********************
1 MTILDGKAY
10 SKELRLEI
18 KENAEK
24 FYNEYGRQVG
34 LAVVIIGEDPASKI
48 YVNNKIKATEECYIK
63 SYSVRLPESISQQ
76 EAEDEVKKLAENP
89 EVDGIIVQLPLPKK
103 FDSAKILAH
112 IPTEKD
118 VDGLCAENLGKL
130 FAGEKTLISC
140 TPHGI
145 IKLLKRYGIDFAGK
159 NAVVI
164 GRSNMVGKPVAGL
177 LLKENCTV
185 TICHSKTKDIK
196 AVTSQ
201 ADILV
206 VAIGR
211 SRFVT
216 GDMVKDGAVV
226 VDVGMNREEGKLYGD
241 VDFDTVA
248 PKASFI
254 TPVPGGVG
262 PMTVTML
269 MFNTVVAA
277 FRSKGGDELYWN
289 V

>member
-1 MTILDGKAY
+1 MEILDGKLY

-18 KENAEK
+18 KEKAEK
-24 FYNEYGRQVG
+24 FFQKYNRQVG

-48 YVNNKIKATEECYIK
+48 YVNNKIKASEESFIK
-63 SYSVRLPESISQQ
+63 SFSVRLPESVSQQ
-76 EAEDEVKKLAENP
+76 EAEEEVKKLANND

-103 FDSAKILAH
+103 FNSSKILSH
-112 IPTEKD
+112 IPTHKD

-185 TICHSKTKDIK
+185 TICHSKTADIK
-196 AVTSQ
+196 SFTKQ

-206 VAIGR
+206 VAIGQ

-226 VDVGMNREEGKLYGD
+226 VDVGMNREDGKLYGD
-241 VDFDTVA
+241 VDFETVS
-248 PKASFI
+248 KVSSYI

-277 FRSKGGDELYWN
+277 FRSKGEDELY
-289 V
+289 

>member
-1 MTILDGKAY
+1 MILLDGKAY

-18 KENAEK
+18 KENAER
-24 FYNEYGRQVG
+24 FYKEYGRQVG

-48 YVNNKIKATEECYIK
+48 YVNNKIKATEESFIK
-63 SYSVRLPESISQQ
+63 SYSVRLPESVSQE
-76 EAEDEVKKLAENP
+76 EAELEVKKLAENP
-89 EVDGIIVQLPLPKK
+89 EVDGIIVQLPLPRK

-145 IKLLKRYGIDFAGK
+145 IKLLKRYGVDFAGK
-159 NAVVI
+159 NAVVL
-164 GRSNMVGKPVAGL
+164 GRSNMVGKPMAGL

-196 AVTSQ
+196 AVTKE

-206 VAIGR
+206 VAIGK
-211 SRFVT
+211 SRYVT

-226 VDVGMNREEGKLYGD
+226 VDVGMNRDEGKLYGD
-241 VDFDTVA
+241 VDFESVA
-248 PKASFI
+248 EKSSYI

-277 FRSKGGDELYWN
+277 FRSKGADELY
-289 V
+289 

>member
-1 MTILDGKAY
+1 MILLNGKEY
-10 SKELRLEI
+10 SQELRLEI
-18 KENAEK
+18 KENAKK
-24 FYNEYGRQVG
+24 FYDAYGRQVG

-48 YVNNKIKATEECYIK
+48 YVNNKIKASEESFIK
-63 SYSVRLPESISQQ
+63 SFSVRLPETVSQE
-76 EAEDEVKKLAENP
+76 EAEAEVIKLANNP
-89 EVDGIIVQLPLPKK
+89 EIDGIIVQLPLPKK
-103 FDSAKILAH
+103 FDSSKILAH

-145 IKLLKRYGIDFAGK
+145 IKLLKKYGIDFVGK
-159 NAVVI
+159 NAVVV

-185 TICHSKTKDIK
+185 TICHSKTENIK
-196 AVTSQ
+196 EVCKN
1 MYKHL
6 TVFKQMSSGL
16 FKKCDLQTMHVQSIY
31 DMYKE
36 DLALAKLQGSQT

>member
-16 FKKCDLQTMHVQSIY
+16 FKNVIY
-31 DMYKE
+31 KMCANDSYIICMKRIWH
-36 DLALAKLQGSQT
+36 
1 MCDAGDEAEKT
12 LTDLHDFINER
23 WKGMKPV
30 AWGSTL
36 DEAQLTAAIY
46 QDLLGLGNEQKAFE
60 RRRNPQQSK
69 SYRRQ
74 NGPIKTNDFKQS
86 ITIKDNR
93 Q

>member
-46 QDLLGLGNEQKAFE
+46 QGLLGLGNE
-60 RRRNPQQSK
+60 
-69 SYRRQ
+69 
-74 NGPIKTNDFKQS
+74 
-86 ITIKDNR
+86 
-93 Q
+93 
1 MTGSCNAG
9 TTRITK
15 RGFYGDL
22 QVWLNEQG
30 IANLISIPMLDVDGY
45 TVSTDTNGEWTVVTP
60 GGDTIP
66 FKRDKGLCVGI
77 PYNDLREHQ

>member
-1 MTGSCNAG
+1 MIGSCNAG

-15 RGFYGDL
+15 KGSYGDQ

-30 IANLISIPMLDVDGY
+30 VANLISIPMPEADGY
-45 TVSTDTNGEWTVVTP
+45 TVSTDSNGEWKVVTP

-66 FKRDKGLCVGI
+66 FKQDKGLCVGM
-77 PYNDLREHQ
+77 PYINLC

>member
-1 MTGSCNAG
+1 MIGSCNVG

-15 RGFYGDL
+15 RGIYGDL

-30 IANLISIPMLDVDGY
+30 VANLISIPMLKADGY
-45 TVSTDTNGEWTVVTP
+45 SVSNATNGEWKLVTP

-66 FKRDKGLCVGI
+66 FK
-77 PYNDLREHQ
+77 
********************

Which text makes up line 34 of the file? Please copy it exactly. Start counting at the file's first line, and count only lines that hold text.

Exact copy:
-1 MTILDGKAY